It is true that industrialization is antireligious because it relocates peoples through the rural exodus, the shift in employment, the immigration and emigration of foreign labor, the increased social mobility and the loosening of moral codes dependent upon close community.
But it is because of this very dislocation that, in industrialized countries, the pursuit of relocalization of the imagination is relentless through movements seeking regionalization or ethnic affinity. Even the ecological ethos of the age is “think global, act local.”
In agrarian countries subjected to industrial rape, a no less convulsive return to presumed sources of identity destroyed by technological standardization takes place. The Shah’s Iran liberated by Khomeini comes immediately to mind. In short, the modernization of economic structures leads to a rise, rather than a decline, in archaic attitudes of mind.
One Planet | Planetary reunification has, in a sense, indeed taken place: The world is one, and the interconnection between its parts is ever more apparent. But at the very moment that economic life has become planetary, cracks are appearing in the political planet. There are surprising cross-currents: An obsessional neurosis concerning territory confronts the increasingly free flow of commerce; the freer flow of information begets cultural self-assertion.
Our village is, at the same time, ever more planetary and chauvinistic. One exists because of the other; that is why we are experiencing the age of nationalism, separatism, irredentism and tribalism whose hidden face is that of segregation, war and xenophobia. The urge toward division which principally threatens large multinational states of a federal or confederal nature has not spared even the earliest “civilized” and centralized states of Europe.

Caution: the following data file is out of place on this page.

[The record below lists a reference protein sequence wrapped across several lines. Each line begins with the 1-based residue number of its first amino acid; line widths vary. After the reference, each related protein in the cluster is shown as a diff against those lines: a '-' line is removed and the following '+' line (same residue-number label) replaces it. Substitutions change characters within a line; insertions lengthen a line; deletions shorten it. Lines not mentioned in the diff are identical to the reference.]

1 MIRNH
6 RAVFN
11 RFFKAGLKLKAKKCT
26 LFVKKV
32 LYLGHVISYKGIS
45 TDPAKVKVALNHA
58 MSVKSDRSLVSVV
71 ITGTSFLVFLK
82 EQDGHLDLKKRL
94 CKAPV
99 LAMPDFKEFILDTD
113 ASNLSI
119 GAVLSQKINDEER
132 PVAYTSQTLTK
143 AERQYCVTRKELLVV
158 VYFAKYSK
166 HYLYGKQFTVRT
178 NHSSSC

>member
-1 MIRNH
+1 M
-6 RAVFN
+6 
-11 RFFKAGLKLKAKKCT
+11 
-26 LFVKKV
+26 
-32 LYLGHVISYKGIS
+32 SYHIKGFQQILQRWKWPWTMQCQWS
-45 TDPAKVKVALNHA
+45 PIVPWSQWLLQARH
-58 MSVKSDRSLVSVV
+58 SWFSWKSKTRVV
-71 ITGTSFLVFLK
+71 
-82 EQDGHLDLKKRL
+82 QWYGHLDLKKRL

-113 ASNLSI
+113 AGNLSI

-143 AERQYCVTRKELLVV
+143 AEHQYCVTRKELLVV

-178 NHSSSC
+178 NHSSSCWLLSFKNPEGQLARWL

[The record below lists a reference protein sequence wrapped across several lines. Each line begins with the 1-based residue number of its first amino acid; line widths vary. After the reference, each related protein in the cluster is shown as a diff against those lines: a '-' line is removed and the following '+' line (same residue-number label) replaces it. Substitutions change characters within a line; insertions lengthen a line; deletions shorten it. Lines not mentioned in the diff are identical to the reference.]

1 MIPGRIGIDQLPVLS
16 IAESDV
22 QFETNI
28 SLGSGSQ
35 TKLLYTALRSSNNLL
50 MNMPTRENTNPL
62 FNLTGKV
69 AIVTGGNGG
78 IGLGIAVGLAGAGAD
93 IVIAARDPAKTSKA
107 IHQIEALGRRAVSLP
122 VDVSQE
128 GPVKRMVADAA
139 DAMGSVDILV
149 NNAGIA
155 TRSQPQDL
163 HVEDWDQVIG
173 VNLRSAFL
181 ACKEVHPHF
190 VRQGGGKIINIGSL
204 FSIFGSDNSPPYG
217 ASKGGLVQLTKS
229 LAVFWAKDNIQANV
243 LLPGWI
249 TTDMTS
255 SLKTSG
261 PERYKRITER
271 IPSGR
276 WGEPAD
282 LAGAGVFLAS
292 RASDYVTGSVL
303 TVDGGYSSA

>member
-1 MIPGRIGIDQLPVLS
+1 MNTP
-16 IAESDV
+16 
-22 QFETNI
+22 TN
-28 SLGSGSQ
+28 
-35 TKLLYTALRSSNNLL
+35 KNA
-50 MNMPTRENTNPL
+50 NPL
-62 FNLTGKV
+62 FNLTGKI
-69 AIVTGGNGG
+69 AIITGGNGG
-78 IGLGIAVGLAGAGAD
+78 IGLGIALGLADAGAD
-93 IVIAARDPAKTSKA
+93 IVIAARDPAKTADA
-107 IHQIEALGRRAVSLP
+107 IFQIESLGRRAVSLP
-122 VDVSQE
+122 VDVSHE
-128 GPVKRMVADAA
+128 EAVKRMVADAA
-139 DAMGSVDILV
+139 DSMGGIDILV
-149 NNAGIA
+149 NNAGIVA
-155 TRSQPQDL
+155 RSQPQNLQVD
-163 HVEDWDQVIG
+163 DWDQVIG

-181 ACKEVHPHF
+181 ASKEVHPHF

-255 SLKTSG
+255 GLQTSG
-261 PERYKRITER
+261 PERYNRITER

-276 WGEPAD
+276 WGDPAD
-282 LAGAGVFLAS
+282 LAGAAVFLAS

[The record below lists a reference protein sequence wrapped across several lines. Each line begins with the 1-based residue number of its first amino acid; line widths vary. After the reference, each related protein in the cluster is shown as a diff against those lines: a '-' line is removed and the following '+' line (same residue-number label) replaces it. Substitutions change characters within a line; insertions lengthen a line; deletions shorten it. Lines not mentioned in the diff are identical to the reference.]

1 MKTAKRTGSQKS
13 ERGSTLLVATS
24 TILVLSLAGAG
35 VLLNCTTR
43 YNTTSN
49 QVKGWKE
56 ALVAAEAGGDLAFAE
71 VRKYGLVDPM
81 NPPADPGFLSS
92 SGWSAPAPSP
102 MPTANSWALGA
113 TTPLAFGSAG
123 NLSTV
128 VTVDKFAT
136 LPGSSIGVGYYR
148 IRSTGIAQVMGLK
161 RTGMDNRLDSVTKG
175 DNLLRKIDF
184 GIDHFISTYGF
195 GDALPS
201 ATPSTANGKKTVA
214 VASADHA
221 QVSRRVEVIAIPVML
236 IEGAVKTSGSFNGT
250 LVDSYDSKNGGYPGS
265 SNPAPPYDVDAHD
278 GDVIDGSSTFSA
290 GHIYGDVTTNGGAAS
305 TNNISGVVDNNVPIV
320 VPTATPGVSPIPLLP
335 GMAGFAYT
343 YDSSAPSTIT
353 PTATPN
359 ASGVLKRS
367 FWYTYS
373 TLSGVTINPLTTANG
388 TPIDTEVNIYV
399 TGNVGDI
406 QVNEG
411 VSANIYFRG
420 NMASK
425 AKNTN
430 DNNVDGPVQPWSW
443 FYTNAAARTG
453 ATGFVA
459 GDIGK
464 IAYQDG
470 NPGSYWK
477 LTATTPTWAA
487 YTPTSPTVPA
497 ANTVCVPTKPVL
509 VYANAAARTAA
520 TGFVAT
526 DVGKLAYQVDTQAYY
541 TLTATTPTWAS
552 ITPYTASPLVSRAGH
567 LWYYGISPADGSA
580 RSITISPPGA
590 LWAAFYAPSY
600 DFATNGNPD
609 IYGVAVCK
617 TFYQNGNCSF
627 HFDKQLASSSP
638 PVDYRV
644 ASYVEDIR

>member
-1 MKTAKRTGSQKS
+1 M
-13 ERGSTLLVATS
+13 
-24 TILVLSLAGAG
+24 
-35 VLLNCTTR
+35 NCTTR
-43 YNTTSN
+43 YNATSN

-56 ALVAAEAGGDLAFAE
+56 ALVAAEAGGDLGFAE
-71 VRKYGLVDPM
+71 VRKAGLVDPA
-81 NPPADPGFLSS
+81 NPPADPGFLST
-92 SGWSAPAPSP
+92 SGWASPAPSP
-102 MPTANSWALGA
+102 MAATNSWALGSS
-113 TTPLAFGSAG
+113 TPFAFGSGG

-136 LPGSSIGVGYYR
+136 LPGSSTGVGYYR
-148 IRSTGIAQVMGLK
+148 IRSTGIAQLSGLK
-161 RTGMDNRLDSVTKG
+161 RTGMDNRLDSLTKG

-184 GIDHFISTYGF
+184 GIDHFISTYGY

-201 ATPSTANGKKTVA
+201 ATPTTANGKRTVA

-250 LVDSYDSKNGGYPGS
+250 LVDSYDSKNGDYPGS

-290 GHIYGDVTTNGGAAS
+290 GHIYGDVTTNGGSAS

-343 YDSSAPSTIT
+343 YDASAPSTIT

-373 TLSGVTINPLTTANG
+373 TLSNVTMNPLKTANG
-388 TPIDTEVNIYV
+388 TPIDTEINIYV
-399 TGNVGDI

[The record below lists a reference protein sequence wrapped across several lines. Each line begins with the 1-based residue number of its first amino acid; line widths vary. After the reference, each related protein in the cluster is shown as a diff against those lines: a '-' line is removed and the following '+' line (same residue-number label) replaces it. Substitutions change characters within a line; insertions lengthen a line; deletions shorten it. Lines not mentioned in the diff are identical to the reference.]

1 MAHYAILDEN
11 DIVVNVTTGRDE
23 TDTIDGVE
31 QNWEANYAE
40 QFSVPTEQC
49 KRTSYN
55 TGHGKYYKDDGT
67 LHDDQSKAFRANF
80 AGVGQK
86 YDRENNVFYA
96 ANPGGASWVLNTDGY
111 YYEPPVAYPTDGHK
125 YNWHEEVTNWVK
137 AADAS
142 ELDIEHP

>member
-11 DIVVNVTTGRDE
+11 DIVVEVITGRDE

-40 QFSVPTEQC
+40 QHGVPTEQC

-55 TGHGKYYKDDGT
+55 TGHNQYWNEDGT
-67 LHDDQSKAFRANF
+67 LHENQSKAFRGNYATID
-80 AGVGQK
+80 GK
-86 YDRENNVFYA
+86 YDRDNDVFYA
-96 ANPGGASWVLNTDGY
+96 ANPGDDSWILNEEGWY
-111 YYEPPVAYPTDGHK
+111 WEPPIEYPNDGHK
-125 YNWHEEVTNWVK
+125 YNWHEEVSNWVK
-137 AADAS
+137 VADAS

The combination of the economic integration and political disintegration of the world calls for a deeper examination of the interdependence of the two. The rise in religious fervor can be interpreted as a backlash against leveling in the economic sphere, leaving the field open to the imposition of cultural boundaries, both as an outlet for the expression of differences and as a brake on technical uniformization. Identity lost in one field is regained in the other. Imposed globalism incites premeditated particularism as an antidote to homogeneity. The macro-spaces of dispossession lead to a loss of the sense of belonging, made up for by the micro-space of sovereignty.